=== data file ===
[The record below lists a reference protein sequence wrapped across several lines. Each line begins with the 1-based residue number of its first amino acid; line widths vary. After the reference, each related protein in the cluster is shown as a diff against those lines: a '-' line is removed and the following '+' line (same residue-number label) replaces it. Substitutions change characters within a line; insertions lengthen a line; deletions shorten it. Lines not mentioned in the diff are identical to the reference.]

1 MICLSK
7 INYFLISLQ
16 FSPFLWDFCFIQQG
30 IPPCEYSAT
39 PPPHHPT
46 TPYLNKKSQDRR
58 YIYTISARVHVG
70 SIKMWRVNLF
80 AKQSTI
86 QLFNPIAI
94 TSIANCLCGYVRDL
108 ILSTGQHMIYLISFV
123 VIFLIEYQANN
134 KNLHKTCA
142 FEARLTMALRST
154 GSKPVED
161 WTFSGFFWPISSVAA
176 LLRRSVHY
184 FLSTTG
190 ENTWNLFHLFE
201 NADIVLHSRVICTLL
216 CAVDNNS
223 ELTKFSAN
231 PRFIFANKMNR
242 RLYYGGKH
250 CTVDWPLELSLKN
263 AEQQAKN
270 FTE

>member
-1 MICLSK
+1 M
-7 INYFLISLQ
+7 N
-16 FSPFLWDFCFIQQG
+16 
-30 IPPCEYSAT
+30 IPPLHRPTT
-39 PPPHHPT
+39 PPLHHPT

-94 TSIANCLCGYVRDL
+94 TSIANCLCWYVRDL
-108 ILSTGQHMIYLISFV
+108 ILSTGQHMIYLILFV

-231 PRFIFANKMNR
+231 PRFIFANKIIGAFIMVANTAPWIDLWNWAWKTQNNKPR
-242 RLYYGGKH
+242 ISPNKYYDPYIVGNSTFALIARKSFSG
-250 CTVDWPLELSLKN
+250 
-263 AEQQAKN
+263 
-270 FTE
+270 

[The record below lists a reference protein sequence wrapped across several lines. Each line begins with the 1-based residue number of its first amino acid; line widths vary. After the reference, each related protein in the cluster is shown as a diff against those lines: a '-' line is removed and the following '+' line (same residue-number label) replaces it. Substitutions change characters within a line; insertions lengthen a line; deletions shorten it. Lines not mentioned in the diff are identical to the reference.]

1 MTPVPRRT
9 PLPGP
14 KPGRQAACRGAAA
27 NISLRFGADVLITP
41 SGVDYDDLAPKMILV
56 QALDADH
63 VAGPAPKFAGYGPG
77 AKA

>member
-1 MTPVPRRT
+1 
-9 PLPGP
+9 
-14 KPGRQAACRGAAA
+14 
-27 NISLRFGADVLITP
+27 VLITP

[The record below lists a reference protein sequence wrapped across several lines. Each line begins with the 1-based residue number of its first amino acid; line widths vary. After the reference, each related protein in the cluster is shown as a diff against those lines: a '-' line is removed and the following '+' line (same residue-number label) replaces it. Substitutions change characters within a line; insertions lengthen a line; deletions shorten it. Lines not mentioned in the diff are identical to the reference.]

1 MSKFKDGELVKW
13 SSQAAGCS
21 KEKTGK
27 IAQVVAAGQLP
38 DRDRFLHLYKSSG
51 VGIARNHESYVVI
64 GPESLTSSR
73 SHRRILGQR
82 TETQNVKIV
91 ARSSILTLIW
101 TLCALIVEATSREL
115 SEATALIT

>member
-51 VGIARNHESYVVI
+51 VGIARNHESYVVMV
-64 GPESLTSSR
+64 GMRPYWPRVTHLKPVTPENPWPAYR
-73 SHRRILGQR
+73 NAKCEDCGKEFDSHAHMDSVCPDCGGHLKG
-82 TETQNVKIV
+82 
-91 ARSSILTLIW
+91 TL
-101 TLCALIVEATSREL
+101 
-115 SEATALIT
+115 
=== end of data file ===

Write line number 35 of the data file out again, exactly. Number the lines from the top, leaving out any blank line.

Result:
-16 FSPFLWDFCFIQQG